To explain a little how the points are transferred, we can locate in our mind some memory of when, perhaps more common in our childhood, we traced a drawing or some figure that we liked or that we had left as part of a duty or task. In that case, we were looking for a special point, we generally applied the aforementioned principle that it should be some outstanding section of the silhouette of the drawing, and from there the journey of our pencil began to get the exact copy of the model. At that time, we had to make sure not to move the tracing paper or butter because we would lose the fidelity of our work. In the same way it happens with the machine to remove points. We must fix the frame to the piece very well so that we do not lose the reference frame of our model. Then, and with the help of the screws that each of the sections of “our third arm” has, we will fix the exact measurement; that is, our three-dimensional trace. These screws are normally in the “thumbscrew” class, which contributes to greater control of the securing of moving parts.
How to start transfering the model to the block of wood or stone
Once this is done, the pointing machine must be carefully moved to remove points from the selected material block, and with the help of specific tools according to the chosen material (for example, in the case of stone carving, carbide chisels are available or metal, generally steel or alloys). As the extraction of the excess material is carried out, special care must be taken to mark the reference point, because it becomes a guide and one more point of all those that constitute the kind of network in which they become so much. the model as the copy. Some sculptors choose to make three lines that converge at this point, as this keeps some guidance in the lines drawn and this allows them to quickly recover the point that may have been lost when removing material. The work is very careful and it must be corroborated all the time the amount of material extracted with respect to the model, as well as marking with the pencil the point in which one works. It is important to remember that the order of work will be in accordance with the more accentuated volumes of the piece (for example, nose, hair, crown, headdress, wings, limbs, among others), along with special observation and care in the depths (depressions) of the piece on which it is carved.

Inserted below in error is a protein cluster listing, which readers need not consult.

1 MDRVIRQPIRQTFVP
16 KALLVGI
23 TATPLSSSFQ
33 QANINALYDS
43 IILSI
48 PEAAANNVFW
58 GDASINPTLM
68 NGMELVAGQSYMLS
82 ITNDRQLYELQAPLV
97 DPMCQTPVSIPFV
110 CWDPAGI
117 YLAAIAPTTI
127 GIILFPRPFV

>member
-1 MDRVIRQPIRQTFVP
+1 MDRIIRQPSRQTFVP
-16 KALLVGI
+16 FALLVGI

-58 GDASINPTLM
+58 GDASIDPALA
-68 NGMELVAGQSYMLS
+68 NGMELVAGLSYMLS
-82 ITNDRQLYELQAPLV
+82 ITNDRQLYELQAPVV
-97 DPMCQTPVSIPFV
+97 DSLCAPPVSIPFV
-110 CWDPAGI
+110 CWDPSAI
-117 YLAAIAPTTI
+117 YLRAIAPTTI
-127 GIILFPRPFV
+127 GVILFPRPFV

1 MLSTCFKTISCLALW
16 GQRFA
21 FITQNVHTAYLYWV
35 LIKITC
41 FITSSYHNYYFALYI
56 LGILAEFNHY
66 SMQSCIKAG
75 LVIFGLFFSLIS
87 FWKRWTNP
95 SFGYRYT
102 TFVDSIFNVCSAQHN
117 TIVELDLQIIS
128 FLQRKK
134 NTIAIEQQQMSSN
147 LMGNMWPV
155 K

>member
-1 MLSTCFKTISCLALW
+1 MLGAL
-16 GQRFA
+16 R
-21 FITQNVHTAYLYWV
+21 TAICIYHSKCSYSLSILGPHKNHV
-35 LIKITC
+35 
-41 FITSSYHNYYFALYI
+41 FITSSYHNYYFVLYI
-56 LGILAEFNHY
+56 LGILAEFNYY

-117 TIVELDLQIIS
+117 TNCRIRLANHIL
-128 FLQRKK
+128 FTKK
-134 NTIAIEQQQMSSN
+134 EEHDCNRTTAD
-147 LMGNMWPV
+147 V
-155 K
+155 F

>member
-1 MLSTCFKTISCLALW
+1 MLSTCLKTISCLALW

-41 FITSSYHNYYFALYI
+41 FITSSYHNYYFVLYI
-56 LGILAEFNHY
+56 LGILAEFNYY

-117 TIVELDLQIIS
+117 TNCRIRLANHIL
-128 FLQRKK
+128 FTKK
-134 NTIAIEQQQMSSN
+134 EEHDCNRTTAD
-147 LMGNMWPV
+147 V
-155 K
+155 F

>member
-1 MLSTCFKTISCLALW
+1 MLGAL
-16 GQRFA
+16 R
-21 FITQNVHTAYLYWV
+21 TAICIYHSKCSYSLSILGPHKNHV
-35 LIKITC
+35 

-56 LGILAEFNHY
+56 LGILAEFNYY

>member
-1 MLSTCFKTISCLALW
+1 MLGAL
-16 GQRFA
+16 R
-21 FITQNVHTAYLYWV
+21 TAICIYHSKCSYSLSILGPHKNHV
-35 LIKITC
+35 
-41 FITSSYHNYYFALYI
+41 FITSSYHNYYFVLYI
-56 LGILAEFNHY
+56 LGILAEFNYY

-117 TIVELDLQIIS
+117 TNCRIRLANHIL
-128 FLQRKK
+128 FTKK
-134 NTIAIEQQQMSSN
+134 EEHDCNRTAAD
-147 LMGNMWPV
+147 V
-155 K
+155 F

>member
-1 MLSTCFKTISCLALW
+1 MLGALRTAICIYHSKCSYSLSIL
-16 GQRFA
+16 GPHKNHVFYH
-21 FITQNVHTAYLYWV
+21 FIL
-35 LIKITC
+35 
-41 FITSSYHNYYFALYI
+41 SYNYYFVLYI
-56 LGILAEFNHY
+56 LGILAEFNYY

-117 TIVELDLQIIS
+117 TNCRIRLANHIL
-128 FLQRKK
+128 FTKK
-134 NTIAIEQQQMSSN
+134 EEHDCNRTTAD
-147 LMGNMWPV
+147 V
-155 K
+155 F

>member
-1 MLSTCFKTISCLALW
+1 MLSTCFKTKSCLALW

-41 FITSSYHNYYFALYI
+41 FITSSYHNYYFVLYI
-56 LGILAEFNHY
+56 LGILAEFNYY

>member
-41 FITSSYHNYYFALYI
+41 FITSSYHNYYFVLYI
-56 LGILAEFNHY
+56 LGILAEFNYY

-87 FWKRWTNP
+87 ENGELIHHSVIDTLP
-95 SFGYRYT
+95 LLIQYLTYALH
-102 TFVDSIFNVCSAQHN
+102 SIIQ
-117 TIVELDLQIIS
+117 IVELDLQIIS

Little by little, as the essential features of the model emerge from the piece, the number of points on the surface increases. The sculptor artist helps himself at this stage with the chisels, pointers and his pencil, as he passes the machine to draw points from one piece to another, with great care and without forgetting to fix it very well to the piece.
Another important point to consider is that a distance of about two or three centimeters must be left as an “advantage” of the material for the finishing and final polishing phase.
After the sculpture has already been sketched and all the excess material has been removed, the detail work will come and in which the artist will be able to unleash all his mastery and skill in sculptural carving and in the stylistic features that will distinguish the final piece.
The advantages of the Pointing machine to draw points
After these clarifications about the pointing machine, it can be said that, as a tool for wood and stone carving, it becomes an ally of the sculptor, since it facilitates the work of model reproduction, offering a high performance when several reproductions are involved, because all the anatomical problems, of proportion, of space have already been solved.
Some people conceive of the use of the pointing machine as a kind of “deception” in the mastery of reproducing an original model, but I, with the experience I have of more than twenty years of sculptural work and with the firm conviction that the evolutions that the methods of sculptural reproduction have brought through the history of humanity and art are to enrich the artist’s work and to contribute to the consolidation of his personal style, I consider that what the removal machine comes to do points is to help the sculptural and architectural carver to achieve their pieces with a reduction in the possibilities of error and with the gain in terms of time and effort to achieve the expected result. In addition, as a tool, it does not affect the talent, skill and style of whoever creates the work; Simply put, it is an ally that allows you to optimize and make the most of all your talent and expertise.
The point removal machine, also known as a pointometer, is one of the tools used by sculptors around the world. The method with which she works is based on a kind of mixture of previous methods in which the most protruding points of the model, the proportions and the depths were determined, to transfer them to the block, either of stone or of wood. With the support of the work and expertise of Italian artists and sculptors, this tool was able to see the light and, since the 19th century, has accompanied artistic work in the workshops of sculptural and architectural carvers. With detractors and defenders (who do not have it), the point removal machine becomes a good ally when it comes to accurately reproducing pieces or models, respecting the expression and finishes of each sculptural artist.